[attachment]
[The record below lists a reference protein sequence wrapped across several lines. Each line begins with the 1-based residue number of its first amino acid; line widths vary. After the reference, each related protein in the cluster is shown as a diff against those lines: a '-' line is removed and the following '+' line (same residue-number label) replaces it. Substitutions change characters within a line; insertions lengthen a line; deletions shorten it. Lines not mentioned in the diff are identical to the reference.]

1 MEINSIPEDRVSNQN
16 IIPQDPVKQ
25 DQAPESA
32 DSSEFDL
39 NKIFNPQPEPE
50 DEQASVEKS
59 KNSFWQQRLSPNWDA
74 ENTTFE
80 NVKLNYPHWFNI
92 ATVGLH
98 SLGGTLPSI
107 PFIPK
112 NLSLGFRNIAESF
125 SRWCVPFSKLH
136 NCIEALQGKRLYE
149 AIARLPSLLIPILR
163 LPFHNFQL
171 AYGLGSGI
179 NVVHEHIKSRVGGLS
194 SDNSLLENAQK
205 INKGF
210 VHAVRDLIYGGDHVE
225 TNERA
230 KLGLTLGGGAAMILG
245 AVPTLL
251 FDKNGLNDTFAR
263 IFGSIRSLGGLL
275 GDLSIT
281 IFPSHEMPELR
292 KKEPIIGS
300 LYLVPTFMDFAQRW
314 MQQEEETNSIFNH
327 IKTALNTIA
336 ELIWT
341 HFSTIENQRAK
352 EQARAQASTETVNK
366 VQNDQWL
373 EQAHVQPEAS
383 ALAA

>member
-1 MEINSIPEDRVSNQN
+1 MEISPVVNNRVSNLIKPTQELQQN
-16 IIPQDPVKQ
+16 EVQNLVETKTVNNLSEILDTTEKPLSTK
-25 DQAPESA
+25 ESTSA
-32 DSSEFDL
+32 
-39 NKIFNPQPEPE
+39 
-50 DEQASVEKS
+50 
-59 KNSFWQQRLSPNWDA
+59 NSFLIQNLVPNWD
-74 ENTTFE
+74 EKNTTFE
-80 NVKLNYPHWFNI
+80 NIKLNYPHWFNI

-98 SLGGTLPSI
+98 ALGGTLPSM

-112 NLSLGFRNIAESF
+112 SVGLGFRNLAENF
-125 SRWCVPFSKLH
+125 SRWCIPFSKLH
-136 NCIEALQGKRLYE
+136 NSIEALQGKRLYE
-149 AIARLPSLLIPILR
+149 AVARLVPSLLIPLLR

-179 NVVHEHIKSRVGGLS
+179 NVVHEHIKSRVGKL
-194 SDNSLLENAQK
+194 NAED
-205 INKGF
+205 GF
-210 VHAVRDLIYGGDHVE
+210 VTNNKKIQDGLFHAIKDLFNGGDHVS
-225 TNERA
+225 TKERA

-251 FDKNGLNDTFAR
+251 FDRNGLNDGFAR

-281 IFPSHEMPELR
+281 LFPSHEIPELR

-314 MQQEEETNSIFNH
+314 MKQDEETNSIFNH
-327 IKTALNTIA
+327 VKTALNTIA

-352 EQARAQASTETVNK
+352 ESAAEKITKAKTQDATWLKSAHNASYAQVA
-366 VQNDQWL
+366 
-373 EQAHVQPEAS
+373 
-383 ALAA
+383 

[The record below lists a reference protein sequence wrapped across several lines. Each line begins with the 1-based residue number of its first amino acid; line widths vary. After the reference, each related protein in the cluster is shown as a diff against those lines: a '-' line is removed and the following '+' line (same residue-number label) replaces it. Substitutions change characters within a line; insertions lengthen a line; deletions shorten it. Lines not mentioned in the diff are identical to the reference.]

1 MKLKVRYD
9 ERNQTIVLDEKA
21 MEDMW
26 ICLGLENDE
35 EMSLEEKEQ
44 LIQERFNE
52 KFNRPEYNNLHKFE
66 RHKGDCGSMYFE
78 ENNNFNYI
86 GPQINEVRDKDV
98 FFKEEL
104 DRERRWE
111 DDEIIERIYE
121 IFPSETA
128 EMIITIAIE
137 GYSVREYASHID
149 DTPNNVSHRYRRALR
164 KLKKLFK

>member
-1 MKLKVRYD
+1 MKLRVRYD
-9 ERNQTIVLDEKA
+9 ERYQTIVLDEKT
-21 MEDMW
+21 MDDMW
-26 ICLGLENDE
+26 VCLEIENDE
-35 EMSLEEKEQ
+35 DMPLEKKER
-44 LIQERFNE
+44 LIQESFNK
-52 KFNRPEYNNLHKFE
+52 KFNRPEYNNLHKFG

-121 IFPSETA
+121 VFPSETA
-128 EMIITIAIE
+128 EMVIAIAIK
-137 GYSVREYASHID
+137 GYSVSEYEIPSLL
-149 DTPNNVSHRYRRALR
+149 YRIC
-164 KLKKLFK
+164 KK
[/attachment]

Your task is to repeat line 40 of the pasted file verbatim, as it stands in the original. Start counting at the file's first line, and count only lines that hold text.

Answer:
383 ALAA